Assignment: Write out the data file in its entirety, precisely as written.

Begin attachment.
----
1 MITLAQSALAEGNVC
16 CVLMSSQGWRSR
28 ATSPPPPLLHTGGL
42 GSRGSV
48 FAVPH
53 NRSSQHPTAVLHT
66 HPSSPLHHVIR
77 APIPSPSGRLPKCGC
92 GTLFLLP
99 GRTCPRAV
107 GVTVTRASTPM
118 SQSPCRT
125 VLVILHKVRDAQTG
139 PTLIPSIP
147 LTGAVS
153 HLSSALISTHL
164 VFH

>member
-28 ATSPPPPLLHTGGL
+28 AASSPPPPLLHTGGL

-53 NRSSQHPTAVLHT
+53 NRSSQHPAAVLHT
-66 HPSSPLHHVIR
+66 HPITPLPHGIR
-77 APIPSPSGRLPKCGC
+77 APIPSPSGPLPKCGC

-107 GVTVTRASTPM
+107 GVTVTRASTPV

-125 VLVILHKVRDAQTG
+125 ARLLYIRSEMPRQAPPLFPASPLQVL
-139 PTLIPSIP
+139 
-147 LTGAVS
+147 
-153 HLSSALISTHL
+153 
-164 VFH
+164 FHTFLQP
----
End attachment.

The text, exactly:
1 MITLAQSALAEGNVC
16 CVLMSSQGWRSR
28 ATSPPPPLLHTGGL
42 GSRGSV
48 FAVPH
53 NRSSQHPTAVLHT
66 HPSSPLHHVIR
77 APIPSPSGRLPKCGC
92 GTLFLLP
99 GRTCPRAV
107 GVTVTRASTPM
118 SQSPCRT
125 VLVILHKVRDAQTG
139 PTLIPSIP
147 LTGAVS
153 HLSSALISTHL
164 VFH

>member
-28 ATSPPPPLLHTGGL
+28 AASSPPPPLLHTGGL

-53 NRSSQHPTAVLHT
+53 NRSSQHPAAVLHT
-66 HPSSPLHHVIR
+66 HPITPLPHGIR
-77 APIPSPSGRLPKCGC
+77 APIPSPSGPLPKCGC

-107 GVTVTRASTPM
+107 GVTVTRASTPV

-125 VLVILHKVRDAQTG
+125 ARLLYIRSEMPRQAPPLFPASPLQVL
-139 PTLIPSIP
+139 
-147 LTGAVS
+147 
-153 HLSSALISTHL
+153 
-164 VFH
+164 FHTFLQP